Anatomy of a DevOps Orchestration Engine: (III) Agents

MaestroDev logoPreviously: (II) Architecture

In Maestro we typically use a Maestro master server and multiple Maestro agents. Each Maestro Agent is just a small service where the actual work happens, it processes the work sent by the master, via ActiveMQ, and executes the plugins with the data received.

Architecture

The two main goals of the agent are load distribution and heterogeneous composition support. The more agents running, the more compositions that can be executed in parallel, and compositions can target specific agents based on its features, such as architecture, operating system,… which is a must for development environments. For simplicity each agent can only run one composition at a time, but you could have multiple agent processes running in a single server.

It uses Puppet Facter to gather the machine facts (operating system, memory size, cloud provider data,…) and sends all that information to the master, that can use it to filter what compositions run in the agent. For instance I may want to run a composition in a Windows agent, or in an agent that has some specific piece of software installed. Facter supports external facts so it is really easy to add new filtering capabilities, and not be just limited to what Facter provides out of the box. A small text file can be added to /etc/facter/facts.d/ and Facter would report it to the master server.

Agents are installed alongside with all the tools that may be needed, from Git, to clone repos, to Jenkins swarm to reuse the agents as Jenkins slaves, or mcollective agents to allow updating the agent itself automatically with Puppet when new manifests are deployed to the Puppet master. In our internal environment any commit to Puppet manifests or modules automatically trigger our rspec-puppet tests, the deployment of those manifests to the Puppet master, and a cascading Puppet update of all the machines in our staging environment using MCollective. All our Puppet modules are likewise built and tested on each commit and a new version published to the Puppet Forge automatically using rspec-puppet and Puppet Blacksmith.

Maestro also supports manually assigning agents to pools, and matching compositions with agent pools, so compositions can be limited to run in a predefined set of agents.

The agent process is written in Ruby and runs under JRuby in the JVM, thus supporting multiple operating systems and architectures, and the ability to write extensions in Java or Ruby easily. It connects to the master’s Composition Execution Engine through ActiveMQ using STOMP for messaging.

Plugins

Plugins are small pieces of code written in Java or Ruby that run in the agent to execute the actual work. We have made all plugins available in GitHub so they can be used as examples to create new plugins for custom tasks.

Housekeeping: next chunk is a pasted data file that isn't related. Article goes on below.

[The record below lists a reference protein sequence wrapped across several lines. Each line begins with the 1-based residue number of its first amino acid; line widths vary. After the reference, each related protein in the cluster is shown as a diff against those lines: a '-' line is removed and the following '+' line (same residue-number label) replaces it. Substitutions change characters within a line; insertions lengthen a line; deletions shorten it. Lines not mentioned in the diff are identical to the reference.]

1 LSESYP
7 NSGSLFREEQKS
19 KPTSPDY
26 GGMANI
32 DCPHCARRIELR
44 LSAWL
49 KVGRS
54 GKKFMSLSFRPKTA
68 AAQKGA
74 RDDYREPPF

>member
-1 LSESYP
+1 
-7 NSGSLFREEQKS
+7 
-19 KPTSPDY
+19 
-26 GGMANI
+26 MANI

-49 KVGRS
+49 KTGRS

Plugins can be added to Maestro at runtime and automatically show up in the composition editor. The plugin manifest defines the plugin images, what tasks are defined, and what fields in each task. Based on the workload received, the agent downloads and executes the plugin, which just accesses the fields in the workload and do the actual work, whatever it might be, sending output back to LuCEE and populating the composition context.

For instance the Fog plugin can manage multiple clouds, such as EC2, where it can start and stop instances. The plugin receives the fields defined in the composition (credentials, image id,…), calls the EC2 API, streams the status to the Maestro output (successfully created, instance id,…) and puts some data (ids of the instances created, public ips,…) in the composition context for other tasks to use. All of that in less than 100 lines of code.

The context is important to avoid redefining field values and provide some meaningful defaults, so if you have a provision task and a deprovision task, the values in the the latter are inherited from the former.

Agent cloud manager

The agent cloud manager is a service that runs on Google Compute Engine and watches a number of Maestro installations to provide automatic agent scaling. Based on preconfigured parameters such as min/max number of agents for each agent pool, max waiting time,… and the current status of each agent pool queue, the service can start new machines from specific images, suspend them (destroy the instance but keep the disk), or completely destroy them.

We are also giving a try to Docker instead of using full vms and have created a couple interesting Docker images on CentOS for developers, a Jenkins swarm slave image and a build agent image that includes everything we use at development: Java, Ant, Maven, RVM (with 1.9, 2.0, 2.1, JRuby), Git, Svn, all configurable with credentials at runtime.

One thought on “Anatomy of a DevOps Orchestration Engine: (III) Agents

  1. Pingback: Anatomy of a DevOps Orchestration Engine: (II) Architecture | Carlos Sanchez's Weblog

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